In 35-34 vote, Keystone Resort ski patrollers decide not to unionize
Breckenridge Ski Resort patrollers to vote on unionization next
Editor’s note: This story has been updated with information about the Breckenridge Ski Resort ski patrol unionization vote.
Keystone Resort ski patrol will not unionize.
On Monday, votes from a close race were tallied with 34 for the labor union and 35 against unionization. According to the National Labor Relations Board’s recent election results, there were 88 eligible voters, including all full-time and regular part-time ski patrollers and ski patrol specialists at Keystone.
Jonathan Cernanec, a Keystone ski patroller who was one of the leaders of the unionization effort, said nine ballots were contested with the union and employer challenging several ballots each. The national labor board wouldn’t confirm the number of contested ballots but said none were marked as void.
Contested ballots aren’t counted in the vote total and would need to be challenged successfully in court and then approved by the national labor board in order to be included.
“Ultimately, the union side doesn’t think enough of those contested ballots could be appropriately thrown out or appropriately kept in to win,” Cernanec said. “So we graciously, as best we could, conceded a loss. So Keystone ski patrol will not be joining the Communications Workers of America — at least for now.”
Cernanec added that not having a strong majority of votes for the union isn’t favorable for negotiations. He said the effort to unionize was driven by a goal of making ski patrol a more sustainable career and to have compensation reflect the demand and responsibilities that come with the job. Cernanec said the starting hourly wage for a ski patroller at Keystone is $13.25, one dollar above Vail Resorts’ base pay of $12.25 per hour in Colorado.
“Making ski patrolling a more recognized profession — seen as a career and having the training and ultimately the compensation to match what a profession and a career gets paid — is still the goal,” Cernanec said. “It’s just going to not be through unionizing currently.
“As far as going forward, we’re not going to be a collective-bargaining unit, but we’re still a team. We’ve learned from this. … We may not be a union, but the National Labor Relations Board got involved, and Keystone leadership got more involved, and Vail leadership knows what’s going on, so our voices have been heard.”
Tim Cooney — a retired Aspen Mountain ski patroller and former Aspen Professional Ski Patrol Association president who wrote a letter to the editor in support of unionization — spoke about the demands put on ski patrollers.
“It’s highly technical. There’s a lot of professionalism involved and a lot of training. Especially with these big, higher lifts and gondolas. You have to ride the cables, and you have to be able to lower people from cabins. And if someone has a medical problem in a cabin, you have to have the technical know-how to lower them in a basket. There’s so much involved,” Cooney said, adding that patrollers do avalanche mitigation work and respond to nearby backcountry emergencies. “Every day a professional ski patroller does his or her job well saves a company millions of dollars in litigation.”
While Keystone ski patrol voted not to unionize, some other ski patrols across the country are moving in that direction, including Park City Mountain Resort, Steamboat Resort, Telluride Ski Resort and, most recently, Breckenridge Ski Resort. A petition has been filed for an election at Breckenridge. Ballots will be mailed to patrollers on April 12 and are due at 3 p.m. May 3, according to National Labor Relations Board Press Secretary Kayla Blado.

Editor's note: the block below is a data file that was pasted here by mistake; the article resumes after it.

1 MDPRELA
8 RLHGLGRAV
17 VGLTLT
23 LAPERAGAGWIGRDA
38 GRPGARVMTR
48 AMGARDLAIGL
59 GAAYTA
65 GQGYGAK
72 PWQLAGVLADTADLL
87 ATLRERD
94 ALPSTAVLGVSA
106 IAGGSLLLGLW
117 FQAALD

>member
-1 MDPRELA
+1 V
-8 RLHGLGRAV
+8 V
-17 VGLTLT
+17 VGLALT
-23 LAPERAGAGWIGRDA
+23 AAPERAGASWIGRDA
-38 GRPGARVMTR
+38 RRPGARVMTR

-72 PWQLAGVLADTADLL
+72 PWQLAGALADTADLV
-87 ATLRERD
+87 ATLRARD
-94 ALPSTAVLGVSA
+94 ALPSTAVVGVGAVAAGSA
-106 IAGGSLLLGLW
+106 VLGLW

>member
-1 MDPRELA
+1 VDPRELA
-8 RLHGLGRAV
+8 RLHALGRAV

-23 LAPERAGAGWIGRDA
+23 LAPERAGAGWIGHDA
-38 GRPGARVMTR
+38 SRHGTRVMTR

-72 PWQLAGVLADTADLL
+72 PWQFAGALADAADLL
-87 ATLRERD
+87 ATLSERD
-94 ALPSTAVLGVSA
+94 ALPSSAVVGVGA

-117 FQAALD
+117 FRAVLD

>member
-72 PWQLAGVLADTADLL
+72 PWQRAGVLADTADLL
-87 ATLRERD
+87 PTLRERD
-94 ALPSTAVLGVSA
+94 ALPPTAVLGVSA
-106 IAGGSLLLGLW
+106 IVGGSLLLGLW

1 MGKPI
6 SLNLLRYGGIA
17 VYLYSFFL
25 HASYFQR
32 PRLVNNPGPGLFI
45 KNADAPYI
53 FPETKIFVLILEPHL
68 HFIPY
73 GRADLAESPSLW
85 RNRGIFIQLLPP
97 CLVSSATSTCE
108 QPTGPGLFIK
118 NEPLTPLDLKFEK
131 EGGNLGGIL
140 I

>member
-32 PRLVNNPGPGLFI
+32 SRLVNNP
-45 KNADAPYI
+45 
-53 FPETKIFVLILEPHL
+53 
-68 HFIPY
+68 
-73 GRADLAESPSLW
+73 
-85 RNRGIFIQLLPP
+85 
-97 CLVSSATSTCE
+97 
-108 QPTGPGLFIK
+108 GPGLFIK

This is not the first time Keystone and Breckenridge ski patrollers have made an attempt to unionize. Both Keystone and Breckenridge patrollers were previously represented by the American Maritime Officers Union District 2A, according to a 2003 article by the Steamboat Pilot & Today.
Paul Chessin, a former Keystone ski patroller, was part of that effort. Chessin, who was a patroller for 20 years, said he doesn’t recall whether Vail Resorts owned the ski area when the union effort began, adding that Keystone and Breckenridge were owned by the same company at the time and that Breckenridge ski patrol was already unionized.
“There was, at the time, some general grumbling and dissatisfaction with members of the ski patrol about how they were being treated by management,” Chessin said.
At the time, Chessin suggested that instead of just talking about grievances patrollers had with management, they should focus the energy and unionize. An election was held, and Chessin said the union won by a significant majority.
“I think if done properly, a union and management can work very, very well together for the benefit of both,” Chessin said. “The line of communication should be open, and a union is one way in which to increase the openness of the communication channels. You don’t necessarily need a union, but sometimes a company thinks, ‘It’s my way or the highway. Employees, if you don’t like it, you can leave.’ … It’s that type of management philosophy that creates the need for unions.”
When the union decertified in the early 2000s, Chessin said he figured things were going well for the patrollers at Keystone, adding that he was sad to see that patrollers feel there is a need to unionize again.
Cooney predicted that if attempts are made by Vail Resorts to rectify things with Keystone ski patrollers following the unionization attempt, they will be short-lived.
“It’s a typical way that (corporations) fight back,” Cooney said. “… They’ll give a concession, and then they’ll satisfy people for then and hope (employees) will back off.”
Keystone and Breckenridge communications managers did not respond to requests for comment.
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